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Sen. Ben Ray Lujan Helps In Push To Save AM Radio In Vehicles

Kevin Meerschaert

A move in the US Senate on Wednesday to require automakers to continue to include AM radio in all vehicles failed to be passed by unanimous consent.

If only one Senator objects, such a vote can’t be made and Kentucky’s Rand Paul made the objection.

The bipartisan AM Radio in Every Vehicle Act has support in both chambers. Several manufacturers say they no longer want to provide AM radio in their vehicles, particularly in EVs saying too few people listen to AM and cite electromagnetic interference in electric vehicles.

On the Senate floor on Wednesday Sen. Ben Ray Lujan said AM is needed particularly during emergencies like last year’s Hermits Peak-Calf Canyon fire.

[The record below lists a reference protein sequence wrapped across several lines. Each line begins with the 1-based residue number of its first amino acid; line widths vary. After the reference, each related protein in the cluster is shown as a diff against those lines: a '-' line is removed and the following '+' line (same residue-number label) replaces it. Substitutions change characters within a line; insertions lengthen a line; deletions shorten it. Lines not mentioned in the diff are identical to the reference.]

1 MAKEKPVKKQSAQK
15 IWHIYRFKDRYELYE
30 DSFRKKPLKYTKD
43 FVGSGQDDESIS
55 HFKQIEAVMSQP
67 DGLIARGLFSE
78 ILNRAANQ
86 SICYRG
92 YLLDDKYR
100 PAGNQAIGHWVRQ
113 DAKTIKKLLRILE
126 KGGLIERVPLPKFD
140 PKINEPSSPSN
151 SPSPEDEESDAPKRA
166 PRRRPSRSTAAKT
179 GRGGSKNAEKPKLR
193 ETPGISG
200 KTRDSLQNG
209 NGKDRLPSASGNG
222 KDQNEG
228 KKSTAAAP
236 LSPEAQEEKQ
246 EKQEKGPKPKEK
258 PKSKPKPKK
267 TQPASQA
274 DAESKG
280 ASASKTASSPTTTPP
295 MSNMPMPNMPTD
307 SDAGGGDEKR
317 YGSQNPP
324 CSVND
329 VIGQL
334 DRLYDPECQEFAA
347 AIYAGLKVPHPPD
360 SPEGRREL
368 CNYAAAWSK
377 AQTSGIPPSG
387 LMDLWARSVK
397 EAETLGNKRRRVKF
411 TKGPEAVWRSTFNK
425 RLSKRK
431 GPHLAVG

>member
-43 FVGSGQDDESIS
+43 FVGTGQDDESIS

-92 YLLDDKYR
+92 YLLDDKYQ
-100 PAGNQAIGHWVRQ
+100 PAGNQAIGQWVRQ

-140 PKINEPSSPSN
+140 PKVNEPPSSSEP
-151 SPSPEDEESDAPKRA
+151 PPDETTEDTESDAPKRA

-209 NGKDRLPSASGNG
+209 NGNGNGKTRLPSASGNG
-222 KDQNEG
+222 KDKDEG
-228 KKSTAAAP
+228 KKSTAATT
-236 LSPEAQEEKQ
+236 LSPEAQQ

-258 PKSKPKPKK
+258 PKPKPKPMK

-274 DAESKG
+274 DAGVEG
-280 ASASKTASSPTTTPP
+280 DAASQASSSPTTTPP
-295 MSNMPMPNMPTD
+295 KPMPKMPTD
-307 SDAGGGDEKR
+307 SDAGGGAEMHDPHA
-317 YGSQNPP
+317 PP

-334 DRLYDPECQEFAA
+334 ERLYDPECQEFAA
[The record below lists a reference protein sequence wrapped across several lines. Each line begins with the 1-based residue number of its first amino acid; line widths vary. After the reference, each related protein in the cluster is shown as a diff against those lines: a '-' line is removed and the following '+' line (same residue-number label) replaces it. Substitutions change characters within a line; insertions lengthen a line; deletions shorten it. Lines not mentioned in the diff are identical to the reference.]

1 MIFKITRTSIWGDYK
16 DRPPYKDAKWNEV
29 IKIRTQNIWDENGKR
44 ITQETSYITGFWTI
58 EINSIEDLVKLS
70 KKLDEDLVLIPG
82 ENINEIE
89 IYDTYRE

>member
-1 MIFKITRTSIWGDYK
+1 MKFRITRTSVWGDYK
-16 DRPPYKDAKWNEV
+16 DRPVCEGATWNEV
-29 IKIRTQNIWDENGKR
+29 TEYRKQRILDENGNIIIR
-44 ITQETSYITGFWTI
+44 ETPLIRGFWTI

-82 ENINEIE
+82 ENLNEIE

“As we have been reminded this is not just a challenge in my state, or in Texas or in Massechutess but in every one of the 50 states across the country,” he said. “The federal government should be doing more to make it easier for Americans to access potentially life saving emergency broadcasts. The physics and the electromagnetic of this are plain and simple and that’s why I hope we can get this done.

Lujan says other manufacturers have already figured out how to deal with any electromagnetic problems.

The National Association of Broadcasters strongly supports the legislation. In a statement the NAB says with 192 cosponsors in the House and 44 in the Senate, the bill has gained remarkable momentum, highlighting the widespread recognition of the importance of AM radio to the American people.

It adds that the bipartisan collaboration reflects a shared dedication to ensuring that AM radio remains a dependable and accessible medium for all. 

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